I did pour 195 F hot water in for fifteen seconds, and drank it. It definitely taste like a green version of a Yunnan Moonlight. It has the weird, hay and creamy notes of one, but then it has a very grassy seaweed taste. I did the second steep for about 30 seconds and it was the same as the first.
I am glad that I tried it, but it’s not my favorite. I think that this is an amazing quality tea with a very unique, almost Pu-Erh type taste, though not one that I would drink often. I personally did not enjoy this one as much as I thought I would.
…now for the back note. I had to try it again. I used considerably less leaves this time, at around four grams with water at 180. First infusion after 30 seconds it was still the sea weed fishy grass I didn’t like. But I steeped it again at 50 seconds by accident, and it tasted like a green tea with a recognizable apricot note. It was way better. Third time at around three minutes, it kinda resembled a Sencha with more sea mist than weed, yet not quite as grassy or sweet. It still resembles a Yunnan Moonlight and really isn’t close to a Sencha, but again, there’s that maritime quality to it. The rating remains as a personal seventy for me, but I liked it more in the later infusions.
Flavors: Apricot, Astringent, Cream, Grass, Hay, Seaweed, Umami
I like this one a lot, and makes me feel relieved in terms of budget. I was actually recommended this one as a bagged, and based on the descriptions of caramel, I had to try it.
First time, I tried to do it Gongfu, but wound up Western on accident. I definitely got something like a spicier yet lighter black tea, but the more subtle notes like caramel were overwhelmed after two minutes. There were even seaweed notes that were kinda good, but something I have to be in the mood for. It got sweeter in the later steeps with something that reminded me of a cooked cherry, but not entirely.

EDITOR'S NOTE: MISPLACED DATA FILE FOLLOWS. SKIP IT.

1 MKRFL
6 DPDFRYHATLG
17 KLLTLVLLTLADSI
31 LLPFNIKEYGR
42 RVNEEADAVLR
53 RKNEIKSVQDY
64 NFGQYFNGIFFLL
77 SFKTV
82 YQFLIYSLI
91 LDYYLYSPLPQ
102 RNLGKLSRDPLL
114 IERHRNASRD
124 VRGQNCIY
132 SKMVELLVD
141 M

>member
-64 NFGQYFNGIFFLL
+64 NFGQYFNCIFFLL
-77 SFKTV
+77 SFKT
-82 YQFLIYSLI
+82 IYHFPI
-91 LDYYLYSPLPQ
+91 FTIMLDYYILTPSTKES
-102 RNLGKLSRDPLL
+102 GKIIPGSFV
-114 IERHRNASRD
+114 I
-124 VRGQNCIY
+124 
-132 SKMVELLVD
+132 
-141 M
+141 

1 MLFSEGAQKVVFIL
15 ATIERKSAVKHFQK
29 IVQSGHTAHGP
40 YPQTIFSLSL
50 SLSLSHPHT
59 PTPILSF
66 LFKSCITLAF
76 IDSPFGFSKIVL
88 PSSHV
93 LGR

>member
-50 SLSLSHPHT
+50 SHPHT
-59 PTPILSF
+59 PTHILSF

Finally got to do it Gongfu tonight, with a ten second rinse at 195 degrees, using six grams in six ounces. The first rinse had a taste that replicates rose water. This tea is VERY close to a Laoshan black because it has the same type of rosy, cooked fruit character. Laoshan’s are one of my favorites, and in comparison, this one is a lighter brother or cousin that does not have the robust malt or chocolate of a black. It also doesn’t have the same dehydrating effect that a black does.
Steep two, 30 seconds, and still very rosy with a faded molasses bitter sweetness. Steep three, a full minute, and darker, redder, and something closer to a black tea. Four at two minutes, and something like a cherry black, but lighter. Five at three, and cooked cherry.
I really liked this one, but it is a toss up. When I’m in the mood for it, I would probably rate this one a 90; when I’m not, an 80. I still need to figure out better steeping parameters for this one. It was sweet, but not as sweet as I was expecting. I didn’t get the full caramel or honey like described, so I’ll be back on this one pretty soon.
Flavors: Cherry, Molasses, Roasted, Rose, Salt, Seaweed, Smooth
WARNING: LONG REVIEW.
I’m sure that the samples I had were probably of Spring 2015 itself, but this is what comes the closest to in terms of the tasting notes I looked up. The first time I steeped my first sample, I followed the instructions of four grams for six ounces of water, fifteen second rinse with 205 degrees F water, and got nothing. One bare note of creaminess. I steeped it twenty seconds. Still, bare creaminess and floral notes, but otherwise, hot water. Then I did something outrageously stupid: I upped the amount to seven grams of leaves, half of them dry, half of them not, and brewed for 3 minutes….still way to light and barely present in ANY flavor. Other than my shining example of burning impulse, I didn’t know what I did wrong. I could barely get a taste-I was drinking light flower water.